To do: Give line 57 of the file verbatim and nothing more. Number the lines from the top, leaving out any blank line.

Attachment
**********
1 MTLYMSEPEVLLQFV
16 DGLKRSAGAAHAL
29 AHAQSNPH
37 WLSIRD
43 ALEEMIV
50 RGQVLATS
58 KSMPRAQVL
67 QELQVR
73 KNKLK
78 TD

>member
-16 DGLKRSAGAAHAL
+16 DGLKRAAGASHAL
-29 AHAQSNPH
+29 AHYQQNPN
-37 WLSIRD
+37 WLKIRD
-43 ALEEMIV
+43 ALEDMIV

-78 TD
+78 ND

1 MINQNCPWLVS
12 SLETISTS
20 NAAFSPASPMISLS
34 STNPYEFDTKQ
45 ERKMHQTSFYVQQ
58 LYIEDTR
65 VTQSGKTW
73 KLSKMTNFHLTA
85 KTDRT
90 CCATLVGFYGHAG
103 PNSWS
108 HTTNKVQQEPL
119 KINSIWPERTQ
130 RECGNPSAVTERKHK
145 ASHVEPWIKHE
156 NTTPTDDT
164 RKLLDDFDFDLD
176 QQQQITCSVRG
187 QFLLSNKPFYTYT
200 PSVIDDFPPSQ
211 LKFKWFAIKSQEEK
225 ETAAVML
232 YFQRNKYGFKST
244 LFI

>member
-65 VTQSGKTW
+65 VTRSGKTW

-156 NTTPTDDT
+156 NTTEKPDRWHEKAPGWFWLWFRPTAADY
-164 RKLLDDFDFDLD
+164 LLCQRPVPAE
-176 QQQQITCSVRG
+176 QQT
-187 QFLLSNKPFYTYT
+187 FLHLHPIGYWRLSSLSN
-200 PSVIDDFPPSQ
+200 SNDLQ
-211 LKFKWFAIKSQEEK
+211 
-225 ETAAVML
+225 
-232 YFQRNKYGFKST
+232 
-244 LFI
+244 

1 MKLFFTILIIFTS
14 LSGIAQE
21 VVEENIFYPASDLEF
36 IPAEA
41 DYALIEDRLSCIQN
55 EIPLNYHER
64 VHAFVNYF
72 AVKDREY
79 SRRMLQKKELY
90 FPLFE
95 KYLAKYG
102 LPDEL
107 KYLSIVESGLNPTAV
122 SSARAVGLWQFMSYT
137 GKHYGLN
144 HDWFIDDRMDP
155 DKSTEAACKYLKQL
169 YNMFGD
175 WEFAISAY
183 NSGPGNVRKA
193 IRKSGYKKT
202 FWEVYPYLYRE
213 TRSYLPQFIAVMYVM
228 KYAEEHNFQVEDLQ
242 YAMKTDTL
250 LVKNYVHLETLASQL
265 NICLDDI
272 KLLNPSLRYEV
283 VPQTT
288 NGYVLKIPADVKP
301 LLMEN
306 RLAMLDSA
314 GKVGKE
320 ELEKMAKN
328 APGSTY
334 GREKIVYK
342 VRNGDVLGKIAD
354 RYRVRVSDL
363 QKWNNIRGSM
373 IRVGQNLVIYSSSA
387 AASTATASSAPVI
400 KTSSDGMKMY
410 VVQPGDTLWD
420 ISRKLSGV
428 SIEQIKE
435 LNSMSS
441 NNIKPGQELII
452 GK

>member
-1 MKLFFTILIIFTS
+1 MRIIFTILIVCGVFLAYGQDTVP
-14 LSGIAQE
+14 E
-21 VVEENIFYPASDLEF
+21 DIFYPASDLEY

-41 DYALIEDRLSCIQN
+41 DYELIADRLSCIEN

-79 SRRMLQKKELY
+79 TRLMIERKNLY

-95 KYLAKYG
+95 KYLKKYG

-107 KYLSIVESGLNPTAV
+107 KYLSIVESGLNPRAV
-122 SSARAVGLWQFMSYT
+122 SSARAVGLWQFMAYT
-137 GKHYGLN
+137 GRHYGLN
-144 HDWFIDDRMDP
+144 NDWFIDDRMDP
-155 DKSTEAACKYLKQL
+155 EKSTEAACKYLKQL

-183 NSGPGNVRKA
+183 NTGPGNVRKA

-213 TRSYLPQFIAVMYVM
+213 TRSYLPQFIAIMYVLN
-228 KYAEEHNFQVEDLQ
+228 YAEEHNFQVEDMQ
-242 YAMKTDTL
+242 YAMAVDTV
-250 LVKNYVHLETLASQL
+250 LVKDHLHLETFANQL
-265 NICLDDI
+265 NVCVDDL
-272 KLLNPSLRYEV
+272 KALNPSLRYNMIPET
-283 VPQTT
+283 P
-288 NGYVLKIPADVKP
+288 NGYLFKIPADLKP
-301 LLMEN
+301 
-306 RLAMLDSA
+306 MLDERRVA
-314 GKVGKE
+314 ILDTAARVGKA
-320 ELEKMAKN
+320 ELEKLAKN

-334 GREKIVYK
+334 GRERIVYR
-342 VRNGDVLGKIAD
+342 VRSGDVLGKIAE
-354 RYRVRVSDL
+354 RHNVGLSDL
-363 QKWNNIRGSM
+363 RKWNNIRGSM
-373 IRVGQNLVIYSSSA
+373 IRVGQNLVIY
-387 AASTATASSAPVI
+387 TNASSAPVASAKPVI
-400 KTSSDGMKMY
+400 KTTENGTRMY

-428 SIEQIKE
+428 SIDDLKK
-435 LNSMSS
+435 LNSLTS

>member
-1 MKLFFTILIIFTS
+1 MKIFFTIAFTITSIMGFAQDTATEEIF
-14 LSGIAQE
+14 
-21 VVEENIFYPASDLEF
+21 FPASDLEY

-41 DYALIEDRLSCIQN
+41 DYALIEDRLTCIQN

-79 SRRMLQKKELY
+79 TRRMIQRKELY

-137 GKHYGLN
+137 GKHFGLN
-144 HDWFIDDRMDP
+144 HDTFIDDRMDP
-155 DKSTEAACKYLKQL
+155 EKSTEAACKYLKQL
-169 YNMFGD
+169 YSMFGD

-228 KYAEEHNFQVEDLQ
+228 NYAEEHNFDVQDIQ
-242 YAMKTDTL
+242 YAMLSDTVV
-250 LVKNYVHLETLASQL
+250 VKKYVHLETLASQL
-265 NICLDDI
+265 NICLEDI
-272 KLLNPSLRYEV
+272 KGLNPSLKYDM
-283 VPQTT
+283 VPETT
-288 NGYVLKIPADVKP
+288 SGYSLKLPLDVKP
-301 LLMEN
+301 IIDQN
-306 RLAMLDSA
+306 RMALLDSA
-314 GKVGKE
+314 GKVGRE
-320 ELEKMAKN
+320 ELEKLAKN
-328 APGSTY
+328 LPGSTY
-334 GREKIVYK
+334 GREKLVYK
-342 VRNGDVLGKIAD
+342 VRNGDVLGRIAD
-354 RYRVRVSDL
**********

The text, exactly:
-200 PSVIDDFPPSQ